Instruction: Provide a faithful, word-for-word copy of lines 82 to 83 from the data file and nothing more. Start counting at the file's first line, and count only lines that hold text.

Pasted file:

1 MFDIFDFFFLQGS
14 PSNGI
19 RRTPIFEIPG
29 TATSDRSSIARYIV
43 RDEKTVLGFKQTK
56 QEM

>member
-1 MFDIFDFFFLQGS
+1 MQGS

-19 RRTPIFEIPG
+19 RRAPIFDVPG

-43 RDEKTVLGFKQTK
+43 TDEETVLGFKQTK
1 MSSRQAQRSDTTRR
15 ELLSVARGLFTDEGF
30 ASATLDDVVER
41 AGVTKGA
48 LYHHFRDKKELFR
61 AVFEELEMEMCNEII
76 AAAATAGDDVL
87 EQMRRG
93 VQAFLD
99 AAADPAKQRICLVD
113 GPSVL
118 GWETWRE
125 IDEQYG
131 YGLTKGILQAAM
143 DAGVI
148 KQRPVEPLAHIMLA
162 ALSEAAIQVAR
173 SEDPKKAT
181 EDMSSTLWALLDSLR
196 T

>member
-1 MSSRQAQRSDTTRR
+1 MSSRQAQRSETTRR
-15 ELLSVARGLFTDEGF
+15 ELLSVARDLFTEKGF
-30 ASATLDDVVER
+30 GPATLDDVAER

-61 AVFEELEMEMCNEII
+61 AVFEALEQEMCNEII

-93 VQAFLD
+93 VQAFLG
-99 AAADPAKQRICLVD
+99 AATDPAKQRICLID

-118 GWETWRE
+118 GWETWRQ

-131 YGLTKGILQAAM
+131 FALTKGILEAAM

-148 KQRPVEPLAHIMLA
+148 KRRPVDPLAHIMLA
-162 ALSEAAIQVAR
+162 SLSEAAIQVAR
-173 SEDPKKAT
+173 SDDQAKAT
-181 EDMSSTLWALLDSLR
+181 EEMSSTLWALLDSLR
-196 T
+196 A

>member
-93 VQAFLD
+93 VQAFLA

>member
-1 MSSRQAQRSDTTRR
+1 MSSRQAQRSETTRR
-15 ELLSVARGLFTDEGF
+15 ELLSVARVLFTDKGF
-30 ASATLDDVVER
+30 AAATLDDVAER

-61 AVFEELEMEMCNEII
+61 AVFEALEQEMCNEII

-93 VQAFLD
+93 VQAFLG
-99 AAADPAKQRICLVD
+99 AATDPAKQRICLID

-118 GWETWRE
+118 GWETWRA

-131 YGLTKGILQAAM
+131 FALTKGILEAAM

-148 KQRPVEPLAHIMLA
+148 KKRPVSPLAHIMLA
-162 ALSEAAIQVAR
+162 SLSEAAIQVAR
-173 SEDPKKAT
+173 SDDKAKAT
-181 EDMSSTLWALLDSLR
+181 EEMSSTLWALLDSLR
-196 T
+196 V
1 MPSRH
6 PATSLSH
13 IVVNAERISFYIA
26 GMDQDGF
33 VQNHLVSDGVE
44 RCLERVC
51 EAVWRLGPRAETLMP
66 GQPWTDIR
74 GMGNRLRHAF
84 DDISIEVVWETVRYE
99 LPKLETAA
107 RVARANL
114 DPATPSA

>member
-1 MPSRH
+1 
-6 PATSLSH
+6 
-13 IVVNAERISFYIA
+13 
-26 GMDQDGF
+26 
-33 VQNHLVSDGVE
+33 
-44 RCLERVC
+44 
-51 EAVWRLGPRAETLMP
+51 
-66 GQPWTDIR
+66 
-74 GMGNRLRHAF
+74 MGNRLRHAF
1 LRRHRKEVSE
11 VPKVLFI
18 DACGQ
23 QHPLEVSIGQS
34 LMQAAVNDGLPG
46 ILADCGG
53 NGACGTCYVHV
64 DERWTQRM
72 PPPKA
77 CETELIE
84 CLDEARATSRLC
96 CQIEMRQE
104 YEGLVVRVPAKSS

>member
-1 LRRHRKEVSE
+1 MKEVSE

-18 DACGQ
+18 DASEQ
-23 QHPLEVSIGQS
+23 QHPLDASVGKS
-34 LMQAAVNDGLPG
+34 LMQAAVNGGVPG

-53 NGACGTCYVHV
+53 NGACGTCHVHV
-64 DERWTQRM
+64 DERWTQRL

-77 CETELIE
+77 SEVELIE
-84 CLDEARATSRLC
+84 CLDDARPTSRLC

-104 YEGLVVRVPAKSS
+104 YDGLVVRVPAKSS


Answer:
+148 KKRPVSPLAHIMLA
-162 ALSEAAIQVAR